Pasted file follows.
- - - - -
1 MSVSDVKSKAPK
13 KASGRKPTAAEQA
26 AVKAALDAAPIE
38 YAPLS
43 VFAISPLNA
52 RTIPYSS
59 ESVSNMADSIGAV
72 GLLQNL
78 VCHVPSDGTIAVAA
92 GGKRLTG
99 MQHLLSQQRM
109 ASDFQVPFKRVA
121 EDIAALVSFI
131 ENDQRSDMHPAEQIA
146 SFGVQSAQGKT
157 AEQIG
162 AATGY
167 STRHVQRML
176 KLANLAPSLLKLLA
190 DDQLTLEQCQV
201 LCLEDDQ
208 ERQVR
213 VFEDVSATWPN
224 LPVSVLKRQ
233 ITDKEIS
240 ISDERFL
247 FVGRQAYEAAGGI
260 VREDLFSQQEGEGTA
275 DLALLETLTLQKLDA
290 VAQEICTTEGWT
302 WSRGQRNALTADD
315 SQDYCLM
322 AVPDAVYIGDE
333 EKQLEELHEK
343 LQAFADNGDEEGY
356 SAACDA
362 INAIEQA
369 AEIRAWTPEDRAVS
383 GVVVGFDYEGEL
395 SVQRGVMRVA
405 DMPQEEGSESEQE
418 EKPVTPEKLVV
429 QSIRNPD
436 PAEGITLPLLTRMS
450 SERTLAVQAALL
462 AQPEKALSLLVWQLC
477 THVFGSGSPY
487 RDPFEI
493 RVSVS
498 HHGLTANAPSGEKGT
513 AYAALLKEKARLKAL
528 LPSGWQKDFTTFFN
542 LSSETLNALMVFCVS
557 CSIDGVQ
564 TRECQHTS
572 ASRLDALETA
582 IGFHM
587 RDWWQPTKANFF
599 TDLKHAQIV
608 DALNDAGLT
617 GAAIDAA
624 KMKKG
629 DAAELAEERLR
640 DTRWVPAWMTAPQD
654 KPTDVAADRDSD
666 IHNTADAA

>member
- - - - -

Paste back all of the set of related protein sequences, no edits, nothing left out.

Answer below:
1 MSVSDVKSKAPK
13 KASGRKPTAAEQA
26 AVKAALDAAPIE
38 YAPLS
43 VFAISPLNA
52 RTIPYSS
59 ESVSNMADSIGAV
72 GLLQNL
78 VCHVPSDGTIAVAA
92 GGKRLTG
99 MQHLLSQQRM
109 ASDFQVPFKRVA
121 EDIAALVSFI
131 ENDQRSDMHPAEQIA
146 SFGVQSAQGKT
157 AEQIG
162 AATGY
167 STRHVQRML
176 KLANLAPSLLKLLA
190 DDQLTLEQCQV
201 LCLEDDQ
208 ERQVR
213 VFEDVSATWPN
224 LPVSVLKRQ
233 ITDKEIS
240 ISDERFL
247 FVGRQAYEAAGGI
260 VREDLFSQQEGEGTA
275 DLALLETLTLQKLDA
290 VAQEICTTEGWT
302 WSRGQRNALTADD
315 SQDYCLM
322 AVPDAVYIGDE
333 EKQLEELHEK
343 LQAFADNGDEEGY
356 SAACDA
362 INAIEQA
369 AEIRAWTPEDRAVS
383 GVVVGFDYEGEL
395 SVQRGVMRVA
405 DMPQEEGSESEQE
418 EKPVTPEKLVV
429 QSIRNPD
436 PAEGITLPLLTRMS
450 SERTLAVQAALL
462 AQPEKALSLLVWQLC
477 THVFGSGSPY
487 RDPFEI
493 RVSVS
498 HHGLTANAPSGEKGT
513 AYAALLKEKARLKAL
528 LPSGWQKDFTTFFN
542 LSSETLNALMVFCVS
557 CSIDGVQ
564 TRECQHTS
572 ASRLDALETA
582 IGFHM
587 RDWWQPTKANFF
599 TDLKHAQIV
608 DALNDAGLT
617 GAAIDAA
624 KMKKG
629 DAAELAEERLR
640 DTRWVPAWMTAPQD
654 KPTDVAADRDSD
666 IHNTADAA

>member